17 November 2005

Amsterdam - City of Bikes

I had the pleasure of a weekend in Amsterdam. It is a city I visited several times on business trips but never really SAW it. So, it was nice to get the real experience.

I have to say it is a pleasant city indeed - nothing as amazing as say London, Paris or New York, but a pleasant capital city nonetheless. Schiphol airport is quite efficient indeed, and the transport into the City quick and cheap. The City seemed safe, and very cosmopolitan - food from all over the world of all types on offer. Like Kyoto which I visited a couple of years ago, it is somewhere I could be quite happy living for a period of time. What it has in common with Kyoto is the bicycle (those who know me, know this as another of my interests which I should perhaps cover more here?).

I had never noticed the EXTREME of bicycle use on my business trips, but this time I did. It seems that a huge percentage of the population travel around the city by bike - generally low-tech bikes. Almost nobody wears a helmet including the many children cycling by themselves or on parents' bikes. The city has been designed with the bike in mind. Lots of proper cycle lanes, special lights which aid the cyclist rather than slow them down as in London. Rules which are meant to help the cyclist, not hinder. When cycle lanes are on pavements(sidewalks) they are done to make it faster for the cyclist not to get them out the way of the car as in the UK. And in doing all this they make the cars more alert to the cyclist - eg allowing cycling down one-way vehicle streets makes the cars a little bit more circumspect.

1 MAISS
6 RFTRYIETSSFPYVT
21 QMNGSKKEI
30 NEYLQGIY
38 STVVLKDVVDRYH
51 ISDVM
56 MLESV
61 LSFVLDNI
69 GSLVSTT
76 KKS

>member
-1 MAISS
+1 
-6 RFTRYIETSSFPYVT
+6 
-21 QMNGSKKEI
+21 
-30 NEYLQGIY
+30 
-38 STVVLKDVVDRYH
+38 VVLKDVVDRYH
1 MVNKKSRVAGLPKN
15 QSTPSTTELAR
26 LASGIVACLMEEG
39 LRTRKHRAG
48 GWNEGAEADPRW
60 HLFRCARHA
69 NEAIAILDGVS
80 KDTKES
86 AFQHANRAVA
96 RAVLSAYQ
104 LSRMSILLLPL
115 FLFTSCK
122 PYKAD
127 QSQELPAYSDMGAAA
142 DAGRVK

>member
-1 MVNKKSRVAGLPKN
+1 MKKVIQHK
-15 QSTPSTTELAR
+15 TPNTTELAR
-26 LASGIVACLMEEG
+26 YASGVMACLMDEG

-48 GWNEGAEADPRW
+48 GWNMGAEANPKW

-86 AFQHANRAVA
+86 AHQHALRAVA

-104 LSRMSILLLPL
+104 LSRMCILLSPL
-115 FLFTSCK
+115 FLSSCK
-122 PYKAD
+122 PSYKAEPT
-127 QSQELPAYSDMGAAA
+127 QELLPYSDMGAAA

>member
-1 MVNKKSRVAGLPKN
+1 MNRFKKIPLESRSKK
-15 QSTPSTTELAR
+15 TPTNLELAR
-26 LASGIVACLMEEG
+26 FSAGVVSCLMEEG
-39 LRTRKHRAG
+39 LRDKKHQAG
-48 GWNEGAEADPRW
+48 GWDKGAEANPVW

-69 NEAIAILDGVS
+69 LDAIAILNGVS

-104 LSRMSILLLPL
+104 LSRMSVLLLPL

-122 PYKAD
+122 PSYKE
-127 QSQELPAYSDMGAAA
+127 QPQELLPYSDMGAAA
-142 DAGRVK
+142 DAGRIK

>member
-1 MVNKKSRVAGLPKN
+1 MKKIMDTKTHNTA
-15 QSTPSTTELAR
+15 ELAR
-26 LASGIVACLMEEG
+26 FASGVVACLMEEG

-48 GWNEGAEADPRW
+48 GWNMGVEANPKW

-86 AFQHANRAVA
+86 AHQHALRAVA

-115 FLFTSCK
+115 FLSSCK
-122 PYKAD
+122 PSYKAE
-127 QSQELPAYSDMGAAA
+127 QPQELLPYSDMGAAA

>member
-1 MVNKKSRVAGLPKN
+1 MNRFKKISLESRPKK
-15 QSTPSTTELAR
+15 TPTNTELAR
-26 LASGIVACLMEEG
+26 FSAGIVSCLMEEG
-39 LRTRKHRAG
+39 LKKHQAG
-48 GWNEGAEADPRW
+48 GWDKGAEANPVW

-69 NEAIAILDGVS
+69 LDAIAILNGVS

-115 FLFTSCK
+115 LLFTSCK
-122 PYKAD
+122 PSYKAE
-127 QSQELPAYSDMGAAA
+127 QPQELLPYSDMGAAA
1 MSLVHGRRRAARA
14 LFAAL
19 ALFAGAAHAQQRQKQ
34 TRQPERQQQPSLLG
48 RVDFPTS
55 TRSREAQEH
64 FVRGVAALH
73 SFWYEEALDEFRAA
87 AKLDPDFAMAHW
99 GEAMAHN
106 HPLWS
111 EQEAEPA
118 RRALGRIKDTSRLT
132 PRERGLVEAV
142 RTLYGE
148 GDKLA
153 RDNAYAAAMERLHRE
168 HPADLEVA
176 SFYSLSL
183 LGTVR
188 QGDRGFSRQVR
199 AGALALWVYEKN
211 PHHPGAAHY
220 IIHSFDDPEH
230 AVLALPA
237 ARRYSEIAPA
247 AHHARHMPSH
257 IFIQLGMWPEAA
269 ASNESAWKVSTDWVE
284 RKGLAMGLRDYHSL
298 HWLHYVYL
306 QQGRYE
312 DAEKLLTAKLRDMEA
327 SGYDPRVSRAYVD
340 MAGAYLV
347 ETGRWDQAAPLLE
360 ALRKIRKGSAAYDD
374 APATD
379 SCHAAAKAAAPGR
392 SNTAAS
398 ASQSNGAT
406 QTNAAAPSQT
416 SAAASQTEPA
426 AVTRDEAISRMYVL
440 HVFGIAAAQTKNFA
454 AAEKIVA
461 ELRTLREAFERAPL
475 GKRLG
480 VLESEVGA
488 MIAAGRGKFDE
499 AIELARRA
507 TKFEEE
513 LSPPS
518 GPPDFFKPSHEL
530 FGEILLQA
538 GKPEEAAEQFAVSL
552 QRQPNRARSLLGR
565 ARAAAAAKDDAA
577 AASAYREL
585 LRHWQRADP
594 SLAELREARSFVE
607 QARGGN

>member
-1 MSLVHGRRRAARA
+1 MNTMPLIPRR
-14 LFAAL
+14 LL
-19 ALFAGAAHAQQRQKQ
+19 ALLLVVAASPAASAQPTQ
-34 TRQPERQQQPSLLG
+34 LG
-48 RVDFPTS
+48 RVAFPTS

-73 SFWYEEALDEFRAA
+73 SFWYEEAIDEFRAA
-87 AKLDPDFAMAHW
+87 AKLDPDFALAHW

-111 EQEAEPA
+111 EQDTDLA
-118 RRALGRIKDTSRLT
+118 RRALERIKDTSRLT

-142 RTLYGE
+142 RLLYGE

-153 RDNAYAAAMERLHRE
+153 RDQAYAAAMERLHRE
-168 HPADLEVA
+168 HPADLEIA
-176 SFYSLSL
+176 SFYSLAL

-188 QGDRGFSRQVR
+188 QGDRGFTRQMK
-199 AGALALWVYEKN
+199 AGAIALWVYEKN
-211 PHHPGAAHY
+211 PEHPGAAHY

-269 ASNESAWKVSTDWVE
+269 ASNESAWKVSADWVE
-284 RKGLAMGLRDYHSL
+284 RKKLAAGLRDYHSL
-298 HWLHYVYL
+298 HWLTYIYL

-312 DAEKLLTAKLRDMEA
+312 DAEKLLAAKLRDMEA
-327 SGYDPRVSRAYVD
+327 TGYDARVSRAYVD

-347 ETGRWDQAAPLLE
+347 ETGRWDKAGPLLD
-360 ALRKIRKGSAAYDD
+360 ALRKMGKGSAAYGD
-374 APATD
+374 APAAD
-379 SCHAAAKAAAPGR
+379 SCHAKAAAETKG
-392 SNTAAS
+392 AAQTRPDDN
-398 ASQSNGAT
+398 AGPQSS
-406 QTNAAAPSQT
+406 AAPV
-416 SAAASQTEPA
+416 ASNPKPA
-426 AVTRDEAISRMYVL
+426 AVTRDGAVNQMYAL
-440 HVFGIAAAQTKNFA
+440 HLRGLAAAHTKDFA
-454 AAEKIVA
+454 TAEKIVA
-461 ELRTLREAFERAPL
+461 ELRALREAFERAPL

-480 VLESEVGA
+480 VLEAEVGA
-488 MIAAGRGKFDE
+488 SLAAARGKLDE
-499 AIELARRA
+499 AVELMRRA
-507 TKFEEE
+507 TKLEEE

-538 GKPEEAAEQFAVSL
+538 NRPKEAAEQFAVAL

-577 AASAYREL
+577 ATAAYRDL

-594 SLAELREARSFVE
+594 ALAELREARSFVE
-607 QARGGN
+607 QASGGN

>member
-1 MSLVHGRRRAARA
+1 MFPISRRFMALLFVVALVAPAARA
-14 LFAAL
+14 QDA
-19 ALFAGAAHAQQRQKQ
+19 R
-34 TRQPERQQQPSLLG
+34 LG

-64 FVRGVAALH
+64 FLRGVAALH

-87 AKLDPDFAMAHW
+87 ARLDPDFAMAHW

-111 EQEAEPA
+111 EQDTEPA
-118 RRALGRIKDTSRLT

It's not perfect of course, and it's size and other features mean such methods may not transfer so easily to a place like London, but it was very encouraging to see. Contrast that with the attitude to biking here which is more and more rules to deter cycling, and to slow it down. Possible laws on helmet use are a true disgrace and show a complete lack of understanding of the situation. If helmets really helped safety, would we not see an outcry from the Dutch people about the high death rate from cycling there? What happens is that motorists see that cyclists have helmets and drive less carefully. And cyclists with helmets take more risks (I have to laugh at the cyclists who wear helmets AND iPods). When a driver opened a door onto my partner recently he shouted "I wouldn't have to worry if you'd been wearing a helmet" That sums it up as regards cycling in this country. In Holland, most people - cyclist, pedestrian AND motorist understand that cycling is a GOOD thing for all, and most people manage just to get on and treat each other with respect (and alertness). And of course, there seemed anecdotally to be less obese people.

So, I enjoyed Amsterdam as a city and for demonstrating to me that cycling can be a serious MAJORITY method of transport in a wealthy economy.

Oh, nice windmills too.

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